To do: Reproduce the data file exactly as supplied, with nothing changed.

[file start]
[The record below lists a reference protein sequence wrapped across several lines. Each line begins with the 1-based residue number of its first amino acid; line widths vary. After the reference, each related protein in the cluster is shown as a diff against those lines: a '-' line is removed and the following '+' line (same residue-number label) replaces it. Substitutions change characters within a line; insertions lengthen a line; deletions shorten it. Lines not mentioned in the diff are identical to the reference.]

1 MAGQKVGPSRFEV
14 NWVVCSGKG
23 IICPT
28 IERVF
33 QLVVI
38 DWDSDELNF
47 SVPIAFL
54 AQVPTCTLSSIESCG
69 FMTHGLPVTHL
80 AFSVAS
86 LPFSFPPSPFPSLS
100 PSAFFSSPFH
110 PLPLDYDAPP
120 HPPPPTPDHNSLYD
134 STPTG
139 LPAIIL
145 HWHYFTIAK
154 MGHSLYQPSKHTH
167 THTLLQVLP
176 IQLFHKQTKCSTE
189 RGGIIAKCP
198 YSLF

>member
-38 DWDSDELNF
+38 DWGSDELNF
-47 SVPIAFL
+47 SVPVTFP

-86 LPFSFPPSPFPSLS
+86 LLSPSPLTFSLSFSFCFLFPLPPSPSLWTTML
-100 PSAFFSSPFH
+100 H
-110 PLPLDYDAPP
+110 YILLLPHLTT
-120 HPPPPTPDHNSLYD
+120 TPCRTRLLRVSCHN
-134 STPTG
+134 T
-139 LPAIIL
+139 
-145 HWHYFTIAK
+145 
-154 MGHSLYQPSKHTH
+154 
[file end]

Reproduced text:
[The record below lists a reference protein sequence wrapped across several lines. Each line begins with the 1-based residue number of its first amino acid; line widths vary. After the reference, each related protein in the cluster is shown as a diff against those lines: a '-' line is removed and the following '+' line (same residue-number label) replaces it. Substitutions change characters within a line; insertions lengthen a line; deletions shorten it. Lines not mentioned in the diff are identical to the reference.]

1 MAGQKVGPSRFEV
14 NWVVCSGKG
23 IICPT
28 IERVF
33 QLVVI
38 DWDSDELNF
47 SVPIAFL
54 AQVPTCTLSSIESCG
69 FMTHGLPVTHL
80 AFSVAS
86 LPFSFPPSPFPSLS
100 PSAFFSSPFH
110 PLPLDYDAPP
120 HPPPPTPDHNSLYD
134 STPTG
139 LPAIIL
145 HWHYFTIAK
154 MGHSLYQPSKHTH
167 THTLLQVLP
176 IQLFHKQTKCSTE
189 RGGIIAKCP
198 YSLF

>member
-38 DWDSDELNF
+38 DWGSDELNF
-47 SVPIAFL
+47 SVPVTFP

-86 LPFSFPPSPFPSLS
+86 LLSPSPLTFSLSFSFCFLFPLPPSPSLWTTML
-100 PSAFFSSPFH
+100 H
-110 PLPLDYDAPP
+110 YILLLPHLTT
-120 HPPPPTPDHNSLYD
+120 TPCRTRLLRVSCHN
-134 STPTG
+134 T
-139 LPAIIL
+139 
-145 HWHYFTIAK
+145 
-154 MGHSLYQPSKHTH
+154 